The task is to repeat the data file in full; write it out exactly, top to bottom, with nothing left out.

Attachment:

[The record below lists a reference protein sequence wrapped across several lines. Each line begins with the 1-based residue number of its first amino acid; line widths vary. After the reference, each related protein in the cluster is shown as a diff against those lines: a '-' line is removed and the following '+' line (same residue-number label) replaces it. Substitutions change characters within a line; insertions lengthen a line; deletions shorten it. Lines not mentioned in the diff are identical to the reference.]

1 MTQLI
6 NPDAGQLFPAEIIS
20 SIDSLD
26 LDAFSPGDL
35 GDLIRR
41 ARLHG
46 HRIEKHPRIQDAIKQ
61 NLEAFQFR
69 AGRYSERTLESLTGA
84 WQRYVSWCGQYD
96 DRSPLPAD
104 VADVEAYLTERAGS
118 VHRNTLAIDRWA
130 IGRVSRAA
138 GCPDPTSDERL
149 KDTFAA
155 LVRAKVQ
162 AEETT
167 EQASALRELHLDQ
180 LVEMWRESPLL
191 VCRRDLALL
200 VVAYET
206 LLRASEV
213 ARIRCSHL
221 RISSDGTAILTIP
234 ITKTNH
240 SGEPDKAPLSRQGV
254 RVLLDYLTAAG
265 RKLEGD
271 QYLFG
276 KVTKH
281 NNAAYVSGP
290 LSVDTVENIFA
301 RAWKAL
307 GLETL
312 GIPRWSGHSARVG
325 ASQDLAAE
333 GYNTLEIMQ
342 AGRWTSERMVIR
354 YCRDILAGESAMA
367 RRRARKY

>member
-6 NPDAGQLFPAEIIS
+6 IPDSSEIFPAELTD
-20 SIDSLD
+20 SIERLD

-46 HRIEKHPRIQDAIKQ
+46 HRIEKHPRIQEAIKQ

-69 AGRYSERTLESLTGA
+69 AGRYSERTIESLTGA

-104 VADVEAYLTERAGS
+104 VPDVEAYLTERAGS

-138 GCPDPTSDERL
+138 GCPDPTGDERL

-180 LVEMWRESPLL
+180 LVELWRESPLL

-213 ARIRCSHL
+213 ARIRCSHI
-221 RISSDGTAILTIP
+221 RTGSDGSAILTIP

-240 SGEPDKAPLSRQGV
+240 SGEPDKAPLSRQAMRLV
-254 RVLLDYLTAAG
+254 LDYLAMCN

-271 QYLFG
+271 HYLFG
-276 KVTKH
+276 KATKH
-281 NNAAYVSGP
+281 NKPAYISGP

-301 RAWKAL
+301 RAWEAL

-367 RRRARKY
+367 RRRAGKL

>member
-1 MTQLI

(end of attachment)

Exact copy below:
[The record below lists a reference protein sequence wrapped across several lines. Each line begins with the 1-based residue number of its first amino acid; line widths vary. After the reference, each related protein in the cluster is shown as a diff against those lines: a '-' line is removed and the following '+' line (same residue-number label) replaces it. Substitutions change characters within a line; insertions lengthen a line; deletions shorten it. Lines not mentioned in the diff are identical to the reference.]

1 MTQLI
6 NPDAGQLFPAEIIS
20 SIDSLD
26 LDAFSPGDL
35 GDLIRR
41 ARLHG
46 HRIEKHPRIQDAIKQ
61 NLEAFQFR
69 AGRYSERTLESLTGA
84 WQRYVSWCGQYD
96 DRSPLPAD
104 VADVEAYLTERAGS
118 VHRNTLAIDRWA
130 IGRVSRAA
138 GCPDPTSDERL
149 KDTFAA
155 LVRAKVQ
162 AEETT
167 EQASALRELHLDQ
180 LVEMWRESPLL
191 VCRRDLALL
200 VVAYET
206 LLRASEV
213 ARIRCSHL
221 RISSDGTAILTIP
234 ITKTNH
240 SGEPDKAPLSRQGV
254 RVLLDYLTAAG
265 RKLEGD
271 QYLFG
276 KVTKH
281 NNAAYVSGP
290 LSVDTVENIFA
301 RAWKAL
307 GLETL
312 GIPRWSGHSARVG
325 ASQDLAAE
333 GYNTLEIMQ
342 AGRWTSERMVIR
354 YCRDILAGESAMA
367 RRRARKY

>member
-6 NPDAGQLFPAEIIS
+6 IPDSSEIFPAELTD
-20 SIDSLD
+20 SIERLD

-46 HRIEKHPRIQDAIKQ
+46 HRIEKHPRIQEAIKQ

-69 AGRYSERTLESLTGA
+69 AGRYSERTIESLTGA

-104 VADVEAYLTERAGS
+104 VPDVEAYLTERAGS

-138 GCPDPTSDERL
+138 GCPDPTGDERL

-180 LVEMWRESPLL
+180 LVELWRESPLL

-213 ARIRCSHL
+213 ARIRCSHI
-221 RISSDGTAILTIP
+221 RTGSDGSAILTIP

-240 SGEPDKAPLSRQGV
+240 SGEPDKAPLSRQAMRLV
-254 RVLLDYLTAAG
+254 LDYLAMCN

-271 QYLFG
+271 HYLFG
-276 KVTKH
+276 KATKH
-281 NNAAYVSGP
+281 NKPAYISGP

-301 RAWKAL
+301 RAWEAL

-367 RRRARKY
+367 RRRAGKL

>member
-1 MTQLI